🔔 Will the hawks replace the doves and raise interest rates?

Author: Anna Bowes
14th October 2021

The new Chief Economist of the Bank of England warns that high inflation is likely to persist in 2022.

Huw Pill succeeded Andy Haldane as the New Chief Economist at the Bank of England in September this year.

Back in June as he exited the Bank, Haldane said that the expected to see inflation soar to as much as 4% by the end of the year, even though the MPC had stated that it expected inflation to go above 3% for a ‘temporary period’.  Haldane said that if he was right, then the Bank of England would need to make higher interest rate rises than they would have previously thought.

According to his first public remarks as the new Chief Economist, it would appear that Huw Pill agrees with the more hawkish Haldane’s sentiment. He stated “In my view, that balance of risks is currently shifting towards great concerns about the inflation outlook, as the current strength of inflation looks set to prove more long-lasting than originally anticipated.”

What does it mean to be hawkish?

Hawks vote for tighter monetary policy – meaning higher interest rates – with the aim of keeping inflation in check. This often comes at the expense of economic growth, as higher interest rates discourages borrowing and encourages saving.

Higher interest rates tend to have a negative impact on stocks and indices within the affected economy, as investors sell assets in favour of lower-risk investments that still offer strong returns. This can in turn cause the economy’s currency to rise.

What does it mean to be dovish?

Doves vote for looser monetary policy, keeping interest rates low with the aim of boosting economic growth. This should increase spending, benefitting the economy and increasing employment, but it could come with the risk of rising inflation.

Lower interest rates tend to encourage investors to move their capital into higher-risk assets and discourage saving. This can have a positive effect on the stocks and indices within an economy, but a negative effect on its currency.

What has caused the recent and rapid rise in inflation?

Inflation has been on the up for a few months now but the recent and rapid rise in the cost of petrol and gas in particular has been notable. Figures from the National Grid shows a 213% increase in the price of gas since 1 January this year, with prices having grown by 71% since the start of August alone.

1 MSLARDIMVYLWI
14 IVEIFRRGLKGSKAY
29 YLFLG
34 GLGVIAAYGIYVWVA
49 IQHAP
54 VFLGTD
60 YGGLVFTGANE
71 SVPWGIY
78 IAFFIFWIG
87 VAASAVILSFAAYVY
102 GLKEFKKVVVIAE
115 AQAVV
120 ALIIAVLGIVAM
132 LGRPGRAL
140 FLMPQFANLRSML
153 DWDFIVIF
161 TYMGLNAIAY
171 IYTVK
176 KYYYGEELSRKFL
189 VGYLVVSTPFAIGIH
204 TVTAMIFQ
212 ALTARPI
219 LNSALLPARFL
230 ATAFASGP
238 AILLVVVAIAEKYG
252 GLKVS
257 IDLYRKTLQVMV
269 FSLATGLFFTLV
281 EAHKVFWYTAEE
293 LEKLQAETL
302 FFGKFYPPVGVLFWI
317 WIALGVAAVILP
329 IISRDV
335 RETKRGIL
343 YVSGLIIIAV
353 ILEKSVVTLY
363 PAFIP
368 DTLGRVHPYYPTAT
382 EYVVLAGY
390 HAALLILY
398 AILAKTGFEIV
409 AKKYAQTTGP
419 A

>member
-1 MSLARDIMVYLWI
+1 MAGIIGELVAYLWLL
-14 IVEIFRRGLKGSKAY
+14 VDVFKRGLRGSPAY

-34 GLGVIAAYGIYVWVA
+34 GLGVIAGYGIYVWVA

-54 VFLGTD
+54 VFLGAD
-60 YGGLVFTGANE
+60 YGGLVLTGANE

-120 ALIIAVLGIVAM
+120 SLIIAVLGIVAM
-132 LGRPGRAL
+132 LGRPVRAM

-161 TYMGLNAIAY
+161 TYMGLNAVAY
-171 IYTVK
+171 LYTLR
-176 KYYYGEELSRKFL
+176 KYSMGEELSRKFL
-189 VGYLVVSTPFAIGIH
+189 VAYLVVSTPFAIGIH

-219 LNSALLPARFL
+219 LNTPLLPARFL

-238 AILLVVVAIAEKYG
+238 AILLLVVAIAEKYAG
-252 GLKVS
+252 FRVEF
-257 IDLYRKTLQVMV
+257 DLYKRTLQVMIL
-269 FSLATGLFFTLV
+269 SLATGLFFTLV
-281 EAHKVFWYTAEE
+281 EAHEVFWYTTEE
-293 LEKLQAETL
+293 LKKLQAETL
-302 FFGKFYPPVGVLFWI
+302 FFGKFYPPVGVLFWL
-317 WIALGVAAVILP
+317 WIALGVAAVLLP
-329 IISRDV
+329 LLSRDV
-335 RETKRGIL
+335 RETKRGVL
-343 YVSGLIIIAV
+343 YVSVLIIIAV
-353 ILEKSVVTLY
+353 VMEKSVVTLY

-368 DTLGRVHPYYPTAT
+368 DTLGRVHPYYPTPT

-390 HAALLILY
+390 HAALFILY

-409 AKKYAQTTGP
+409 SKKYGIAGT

Much of the recent rise in UK inflation has been caused by the increasing costs of imported goods due to severe supply shortages, as well as international commodity prices, which are expected to be temporary as supply chain disruption eases. However, in the meantime inflation is expected to rise above 4% by the end of the year – as predicted by Andy Haldane and Pill has admitted that “the magnitude and duration of the transient inflation spike is proving greater than expected,”

That said, he still insists that 'inflationary pressures' pushing prices higher 'should subside' as the economy recovers from the coronavirus crisis. So, inflation should therefore only be a 'transient' issue.   

Freelance financial journalist and presenter of BBC Money Box Paul Lewis says “Inflation keeps me awake at night. Everywhere you look – gas and electricity, the cost of drinking or eating out, your supermarket spend – prices are going up, driven by global shortages, fuel costs, and of course pay which the Prime Minister wants to make higher.

It has been so low for so long that younger adults will not remember the scourge of it. The last time it was consistently over 3% was 2012. But even the Bank is now saying it will exceed 4% by the end of the year.

And of course transient does not mean brief; ultimately everything passes. At 4.1% inflation the value of your money halves in barely 16 years. Of course I can’t sleep.”

What next for interest rates?

Although expectations are constantly changing, at the moment the markets are anticipating that the Bank of England base rate will rise from its current level of 0.10% to 0.75% by the end of next year – with the first hike of 0.15% to happen in February.

So, although the reason for an increase in the base rate is not great – nobody enjoys higher inflation – the outcome should be further increases in savings rates, which is good news for the savers among us.

Of course, the usual caveats apply, which I will repeat as it’s been a while since the last increase in the base rate.

If the Bank of England increases the base rate, this doesn’t mean that the rates on all savings accounts will rise. And even those that do, may well fall short of increasing in line with the base rate - so it’s really important to know what you are earning, and switch to something better if you are not being offered a fair deal.

We will of course keep a close eye on the Bank of England’s upcoming decisions and if and when a rate increase does happen, we’ll report back to you on the those providers playing fair and those that aren’t. Watch this space.